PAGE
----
National Geographic : 1948 Nov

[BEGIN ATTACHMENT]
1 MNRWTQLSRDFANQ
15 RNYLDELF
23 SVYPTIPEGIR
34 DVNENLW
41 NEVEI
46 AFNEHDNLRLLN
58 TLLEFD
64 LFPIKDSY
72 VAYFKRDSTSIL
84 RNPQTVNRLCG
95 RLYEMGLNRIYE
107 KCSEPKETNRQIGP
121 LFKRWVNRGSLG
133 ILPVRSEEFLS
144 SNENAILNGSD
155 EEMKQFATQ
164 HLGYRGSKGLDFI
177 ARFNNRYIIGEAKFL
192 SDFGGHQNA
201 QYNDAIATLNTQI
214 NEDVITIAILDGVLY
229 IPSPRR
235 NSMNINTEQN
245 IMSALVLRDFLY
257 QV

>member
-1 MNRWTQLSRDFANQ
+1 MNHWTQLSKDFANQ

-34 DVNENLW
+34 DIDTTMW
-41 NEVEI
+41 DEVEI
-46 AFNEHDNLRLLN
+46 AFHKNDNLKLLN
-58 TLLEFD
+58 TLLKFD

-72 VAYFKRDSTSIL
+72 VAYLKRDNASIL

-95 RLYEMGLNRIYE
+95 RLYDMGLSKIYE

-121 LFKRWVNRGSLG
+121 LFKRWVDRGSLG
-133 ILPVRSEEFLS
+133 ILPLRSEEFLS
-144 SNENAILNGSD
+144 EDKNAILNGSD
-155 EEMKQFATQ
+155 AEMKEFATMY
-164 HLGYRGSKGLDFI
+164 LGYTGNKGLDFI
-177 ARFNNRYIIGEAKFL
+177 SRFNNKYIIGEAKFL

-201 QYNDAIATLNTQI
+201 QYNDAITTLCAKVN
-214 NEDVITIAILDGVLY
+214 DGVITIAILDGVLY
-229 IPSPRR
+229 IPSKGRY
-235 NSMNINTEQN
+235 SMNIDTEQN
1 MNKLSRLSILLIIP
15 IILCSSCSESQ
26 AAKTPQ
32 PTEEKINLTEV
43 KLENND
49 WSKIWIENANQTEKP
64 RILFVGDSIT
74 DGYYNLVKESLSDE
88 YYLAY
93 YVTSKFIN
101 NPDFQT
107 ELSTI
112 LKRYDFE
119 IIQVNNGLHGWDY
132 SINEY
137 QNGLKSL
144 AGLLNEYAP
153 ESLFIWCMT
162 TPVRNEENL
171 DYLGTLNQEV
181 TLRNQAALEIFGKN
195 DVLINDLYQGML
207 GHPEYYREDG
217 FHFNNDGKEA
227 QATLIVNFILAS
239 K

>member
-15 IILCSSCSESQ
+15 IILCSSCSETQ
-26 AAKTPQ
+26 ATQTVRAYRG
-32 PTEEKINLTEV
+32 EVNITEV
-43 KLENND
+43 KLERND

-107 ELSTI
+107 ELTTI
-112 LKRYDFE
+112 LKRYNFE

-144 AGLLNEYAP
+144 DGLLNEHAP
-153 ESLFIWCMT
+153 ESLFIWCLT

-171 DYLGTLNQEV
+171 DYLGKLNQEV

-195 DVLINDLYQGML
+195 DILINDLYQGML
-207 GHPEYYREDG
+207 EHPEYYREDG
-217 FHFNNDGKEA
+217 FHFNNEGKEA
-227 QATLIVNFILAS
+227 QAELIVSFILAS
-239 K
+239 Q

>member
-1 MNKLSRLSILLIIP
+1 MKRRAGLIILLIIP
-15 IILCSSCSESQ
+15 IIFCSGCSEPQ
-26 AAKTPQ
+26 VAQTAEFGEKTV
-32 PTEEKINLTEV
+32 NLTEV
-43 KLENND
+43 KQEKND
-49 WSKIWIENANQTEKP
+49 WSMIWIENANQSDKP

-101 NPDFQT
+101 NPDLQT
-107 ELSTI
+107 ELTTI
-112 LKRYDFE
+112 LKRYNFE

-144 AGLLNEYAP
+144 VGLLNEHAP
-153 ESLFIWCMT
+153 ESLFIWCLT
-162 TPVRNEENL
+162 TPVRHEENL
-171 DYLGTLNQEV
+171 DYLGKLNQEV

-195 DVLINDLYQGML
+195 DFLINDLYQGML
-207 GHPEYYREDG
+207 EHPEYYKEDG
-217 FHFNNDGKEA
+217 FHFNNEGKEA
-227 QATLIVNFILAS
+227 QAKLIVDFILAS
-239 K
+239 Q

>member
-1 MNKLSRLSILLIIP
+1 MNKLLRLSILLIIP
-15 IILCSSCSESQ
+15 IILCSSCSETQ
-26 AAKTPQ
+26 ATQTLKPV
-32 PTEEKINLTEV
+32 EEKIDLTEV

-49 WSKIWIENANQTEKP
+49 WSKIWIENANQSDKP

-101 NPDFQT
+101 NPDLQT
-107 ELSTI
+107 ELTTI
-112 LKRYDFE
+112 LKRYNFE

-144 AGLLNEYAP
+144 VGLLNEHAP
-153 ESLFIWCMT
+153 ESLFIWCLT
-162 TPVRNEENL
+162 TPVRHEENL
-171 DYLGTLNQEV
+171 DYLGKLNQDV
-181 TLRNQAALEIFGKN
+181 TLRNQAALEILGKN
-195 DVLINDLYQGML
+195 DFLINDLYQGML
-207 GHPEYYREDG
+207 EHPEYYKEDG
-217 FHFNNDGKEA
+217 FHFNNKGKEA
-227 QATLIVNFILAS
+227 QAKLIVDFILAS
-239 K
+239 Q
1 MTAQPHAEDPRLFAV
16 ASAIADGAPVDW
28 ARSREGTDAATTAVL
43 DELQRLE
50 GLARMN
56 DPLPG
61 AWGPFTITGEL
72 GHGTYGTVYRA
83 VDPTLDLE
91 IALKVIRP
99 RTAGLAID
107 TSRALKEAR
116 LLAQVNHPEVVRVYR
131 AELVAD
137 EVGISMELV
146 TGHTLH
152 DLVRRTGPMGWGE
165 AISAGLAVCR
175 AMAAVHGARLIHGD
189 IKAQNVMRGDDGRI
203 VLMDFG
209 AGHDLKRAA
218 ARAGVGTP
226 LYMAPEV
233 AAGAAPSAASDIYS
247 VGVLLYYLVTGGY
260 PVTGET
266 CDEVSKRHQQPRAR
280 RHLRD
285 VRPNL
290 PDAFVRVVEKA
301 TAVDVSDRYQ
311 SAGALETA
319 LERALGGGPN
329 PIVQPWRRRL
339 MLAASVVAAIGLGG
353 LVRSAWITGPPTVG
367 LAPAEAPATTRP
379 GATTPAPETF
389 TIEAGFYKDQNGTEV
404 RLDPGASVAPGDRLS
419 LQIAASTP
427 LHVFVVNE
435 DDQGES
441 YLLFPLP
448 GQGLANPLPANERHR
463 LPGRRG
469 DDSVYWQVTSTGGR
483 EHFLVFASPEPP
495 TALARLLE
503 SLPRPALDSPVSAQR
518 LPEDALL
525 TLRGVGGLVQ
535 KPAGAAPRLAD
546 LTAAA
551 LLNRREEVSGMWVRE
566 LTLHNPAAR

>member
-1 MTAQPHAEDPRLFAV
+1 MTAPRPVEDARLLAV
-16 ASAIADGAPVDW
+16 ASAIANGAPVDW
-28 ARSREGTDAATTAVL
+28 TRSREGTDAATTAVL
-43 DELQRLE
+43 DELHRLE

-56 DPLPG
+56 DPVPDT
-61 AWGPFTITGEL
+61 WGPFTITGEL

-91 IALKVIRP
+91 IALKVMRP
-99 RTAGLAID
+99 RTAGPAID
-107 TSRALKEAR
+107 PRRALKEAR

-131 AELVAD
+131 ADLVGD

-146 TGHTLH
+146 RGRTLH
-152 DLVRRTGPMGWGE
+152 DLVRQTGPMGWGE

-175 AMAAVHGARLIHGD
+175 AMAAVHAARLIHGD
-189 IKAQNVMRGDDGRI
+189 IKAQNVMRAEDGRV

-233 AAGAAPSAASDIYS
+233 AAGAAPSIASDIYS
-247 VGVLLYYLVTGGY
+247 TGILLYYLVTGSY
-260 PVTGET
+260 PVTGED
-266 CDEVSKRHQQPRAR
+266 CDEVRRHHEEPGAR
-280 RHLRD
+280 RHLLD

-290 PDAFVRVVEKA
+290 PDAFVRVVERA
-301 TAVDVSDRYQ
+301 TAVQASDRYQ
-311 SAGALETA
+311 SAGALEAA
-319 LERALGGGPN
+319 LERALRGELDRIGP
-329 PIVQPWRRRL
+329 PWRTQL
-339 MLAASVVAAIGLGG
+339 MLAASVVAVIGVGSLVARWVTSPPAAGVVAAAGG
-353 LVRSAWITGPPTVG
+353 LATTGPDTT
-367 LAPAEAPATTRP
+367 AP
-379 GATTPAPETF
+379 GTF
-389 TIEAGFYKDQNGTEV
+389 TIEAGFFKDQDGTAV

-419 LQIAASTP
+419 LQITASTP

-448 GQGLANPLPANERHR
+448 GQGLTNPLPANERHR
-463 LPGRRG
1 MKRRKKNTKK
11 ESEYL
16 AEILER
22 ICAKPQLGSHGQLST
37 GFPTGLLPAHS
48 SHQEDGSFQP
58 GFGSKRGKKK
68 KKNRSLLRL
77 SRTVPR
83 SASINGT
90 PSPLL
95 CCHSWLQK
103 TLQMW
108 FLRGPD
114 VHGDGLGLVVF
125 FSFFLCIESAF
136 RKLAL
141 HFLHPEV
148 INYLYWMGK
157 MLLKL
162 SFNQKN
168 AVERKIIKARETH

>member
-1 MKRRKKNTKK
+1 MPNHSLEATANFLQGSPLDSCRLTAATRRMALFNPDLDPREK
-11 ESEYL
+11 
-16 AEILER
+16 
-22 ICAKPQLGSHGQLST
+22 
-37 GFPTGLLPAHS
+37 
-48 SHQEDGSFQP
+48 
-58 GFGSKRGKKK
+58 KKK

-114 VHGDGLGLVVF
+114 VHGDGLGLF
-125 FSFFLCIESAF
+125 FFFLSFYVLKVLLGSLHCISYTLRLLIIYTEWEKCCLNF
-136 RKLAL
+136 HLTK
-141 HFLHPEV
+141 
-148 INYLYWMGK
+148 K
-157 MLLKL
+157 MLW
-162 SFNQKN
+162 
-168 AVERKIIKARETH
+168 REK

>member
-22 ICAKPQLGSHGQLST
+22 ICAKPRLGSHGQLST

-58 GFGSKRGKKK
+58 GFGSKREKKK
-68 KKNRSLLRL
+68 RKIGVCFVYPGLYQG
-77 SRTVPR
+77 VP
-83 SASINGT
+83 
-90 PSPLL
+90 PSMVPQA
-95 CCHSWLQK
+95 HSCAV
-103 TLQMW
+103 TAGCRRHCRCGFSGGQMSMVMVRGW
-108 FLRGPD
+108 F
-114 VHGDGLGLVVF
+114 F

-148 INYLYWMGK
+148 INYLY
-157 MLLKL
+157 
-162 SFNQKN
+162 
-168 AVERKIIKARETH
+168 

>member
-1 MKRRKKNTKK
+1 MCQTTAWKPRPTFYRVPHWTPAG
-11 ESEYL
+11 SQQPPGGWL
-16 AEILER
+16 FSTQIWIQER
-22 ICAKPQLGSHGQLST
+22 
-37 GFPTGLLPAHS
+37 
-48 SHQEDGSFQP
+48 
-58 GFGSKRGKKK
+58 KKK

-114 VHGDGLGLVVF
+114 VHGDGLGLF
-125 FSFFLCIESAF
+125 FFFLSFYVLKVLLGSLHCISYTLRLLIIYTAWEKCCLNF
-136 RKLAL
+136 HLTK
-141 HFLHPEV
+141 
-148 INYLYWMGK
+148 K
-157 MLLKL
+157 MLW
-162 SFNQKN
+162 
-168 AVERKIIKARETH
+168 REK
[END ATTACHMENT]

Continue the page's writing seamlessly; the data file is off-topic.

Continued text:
waist and hanging to his bony knees. In the pockets of his gold-cloth waistcoat he carried the ship's manifest and all her papers, together with all the letters, notes, and bills of health he ever re ceived. Beneath this coat he wore a Japanese singlet, co piously ventilated. Carries His Amber Rosary Ashore Ahmed kept his money belt lashed tightly about the waist. A small cap of white crochet was set far back on his head, and round this he bound his blue and gold tur ban. He had no shoes. When going ashore, he carried a rosary of amber beads. The nakhoda's disposition usually was placid, and his face knew more peace than some bishops'; but when ex cited he yelled at his crew in jerky sentences. His eldest son sailed with him. Four men and four boys comprised the rest of the crew. They included a Turk, who must have been over 70, and the nakhoda's Negro slave, who knew neither his age nor the country of his origin. Slavery did not trou ble the Negro; he prayed to Allah and seemed as content as any man aboard. Crew members regarded their fel low man's bondage with com placency. Day after day we wan dered northward past the Yemen shore.* Sometimes we landed for the night on a cay where piles of oysters lay opened for their pearls, and sting rays and sharks z scavenged the shallows. Sometimes we spoke to fishermen and bought a mess of fish for a handful of rice. Other dhows crossed our track, but no steamers; this was not their lane. * See "Yemen-Southern Ara- Like Monkeys in Treetops, Arabs Climb a 130-foot Yard bia's Mountain Wonderland," by Three tree trunks, lashed end to end, compose Bayan's lateen yard. Harlan B. Clark, NATIONAL GEO- These lashings and those on the sail provide precarious foothold. The GRAPHIC MAGAZINE, November, author tried this climb once, and once only. These men are unaware of 1947. such luxuries as ratlines for ease in "laying aloft."